Articles by Mengchen Huang in JoVE
Writing and Low-Temperature Characterization of Oxide Nanostructures Akash Levy1, Feng Bi1, Mengchen Huang1, Shicheng Lu1, Michelle Tomczyk1, Guanglei Cheng1, Patrick Irvin1, Jeremy Levy1 1Department of Physics, University of Pittsburgh Oxide nanostructures provide new opportunities for science and technology. The interfacial conductivity between LaAlO3 and SrTiO3 can be controlled with near-atomic precision using a conductive atomic force microscopy technique. The protocol for creating and measuring conductive nanostructures at LaAlO3/SrTiO3 interfaces is demonstrated.
Other articles by Mengchen Huang on PubMed
Oxide-based Platform for Reconfigurable Superconducting Nanoelectronics Nanotechnology. Sep, 2013 | Pubmed ID: 23965953 We report quasi-1D superconductivity at the interface of LaAlO3 and SrTiO3. The material system and nanostructure fabrication method supply a new platform for superconducting nanoelectronics. Nanostructures having line widths w ~ 10 nm are formed from the parent two-dimensional electron liquid using conductive atomic force microscope lithography. Nanowire cross-sections are small compared to the superconducting coherence length in LaAlO3/SrTiO3, placing them in the quasi-1D regime. Broad superconducting transitions versus temperature and finite resistances in the superconducting state well below Tc ≈ 200 mK are observed, suggesting the presence of fluctuation- and heating-induced resistance. The superconducting resistances and V-I characteristics are tunable through the use of a back gate. Four-terminal resistances in the superconducting state show an unusual dependence on the current path, varying by as much as an order of magnitude. This new technology, i.e., the ability to 'write' gate-tunable superconducting nanostructures on an insulating LaAlO3/SrTiO3 'canvas', opens possibilities for the development of new families of reconfigurable superconducting nanoelectronics.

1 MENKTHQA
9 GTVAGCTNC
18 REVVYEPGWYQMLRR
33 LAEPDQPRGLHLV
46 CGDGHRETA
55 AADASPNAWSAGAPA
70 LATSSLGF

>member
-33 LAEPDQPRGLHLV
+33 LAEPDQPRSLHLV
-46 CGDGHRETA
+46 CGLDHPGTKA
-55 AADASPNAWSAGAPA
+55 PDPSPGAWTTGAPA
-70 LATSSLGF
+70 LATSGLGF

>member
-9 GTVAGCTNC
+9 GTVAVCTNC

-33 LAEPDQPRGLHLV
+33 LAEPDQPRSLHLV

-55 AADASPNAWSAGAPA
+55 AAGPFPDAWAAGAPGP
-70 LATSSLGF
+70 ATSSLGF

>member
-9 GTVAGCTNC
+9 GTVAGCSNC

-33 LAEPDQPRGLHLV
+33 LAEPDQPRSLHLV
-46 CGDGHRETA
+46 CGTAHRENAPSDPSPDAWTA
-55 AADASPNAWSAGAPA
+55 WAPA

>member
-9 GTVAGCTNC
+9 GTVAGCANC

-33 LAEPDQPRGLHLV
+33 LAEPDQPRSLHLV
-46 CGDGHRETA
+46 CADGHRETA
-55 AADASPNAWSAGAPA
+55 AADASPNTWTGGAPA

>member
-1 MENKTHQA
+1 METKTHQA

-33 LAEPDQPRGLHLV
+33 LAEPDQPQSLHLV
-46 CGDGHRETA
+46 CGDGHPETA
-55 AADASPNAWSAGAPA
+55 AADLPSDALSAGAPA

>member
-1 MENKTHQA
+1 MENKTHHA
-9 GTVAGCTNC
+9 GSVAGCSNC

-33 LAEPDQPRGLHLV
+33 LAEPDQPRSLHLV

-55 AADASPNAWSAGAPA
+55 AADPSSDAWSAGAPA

Broadband Terahertz Generation and Detection at 10 Nm Scale Nano Letters. Jun, 2013 | Pubmed ID: 23692301 Terahertz (0.1-30 THz) radiation reveals a wealth of information that is relevant for material, biological, and medical sciences with applications that span chemical sensing, high-speed electronics, and coherent control of semiconductor quantum bits. To date, there have been no methods capable of controlling terahertz (THz) radiation at molecular scales. Here we report both generation and detection of broadband terahertz field from 10 nm scale oxide nanojunctions. Frequency components of ultrafast optical radiation are mixed at these nanojunctions, producing broadband THz emission. These same devices detect THz electric fields with comparable spatial resolution. This unprecedented control, on a scale of 4 orders of magnitude smaller than the diffraction limit, creates a pathway toward THz-bandwidth spectroscopy and control of individual nanoparticles and molecules.